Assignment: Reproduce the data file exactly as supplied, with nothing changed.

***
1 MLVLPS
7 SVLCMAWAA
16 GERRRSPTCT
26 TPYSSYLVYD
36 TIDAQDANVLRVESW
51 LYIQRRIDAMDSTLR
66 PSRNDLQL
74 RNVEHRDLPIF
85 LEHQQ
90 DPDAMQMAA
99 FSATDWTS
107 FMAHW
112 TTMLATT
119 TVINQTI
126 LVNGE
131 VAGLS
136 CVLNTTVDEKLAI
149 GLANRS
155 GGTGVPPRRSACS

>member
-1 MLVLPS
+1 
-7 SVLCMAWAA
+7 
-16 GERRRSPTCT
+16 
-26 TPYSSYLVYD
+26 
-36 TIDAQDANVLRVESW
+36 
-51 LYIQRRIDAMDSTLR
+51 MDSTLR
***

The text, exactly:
1 MLVLPS
7 SVLCMAWAA
16 GERRRSPTCT
26 TPYSSYLVYD
36 TIDAQDANVLRVESW
51 LYIQRRIDAMDSTLR
66 PSRNDLQL
74 RNVEHRDLPIF
85 LEHQQ
90 DPDAMQMAA
99 FSATDWTS
107 FMAHW
112 TTMLATT
119 TVINQTI
126 LVNGE
131 VAGLS
136 CVLNTTVDEKLAI
149 GLANRS
155 GGTGVPPRRSACS

>member
-1 MLVLPS
+1 
-7 SVLCMAWAA
+7 
-16 GERRRSPTCT
+16 
-26 TPYSSYLVYD
+26 
-36 TIDAQDANVLRVESW
+36 
-51 LYIQRRIDAMDSTLR
+51 MDSTLR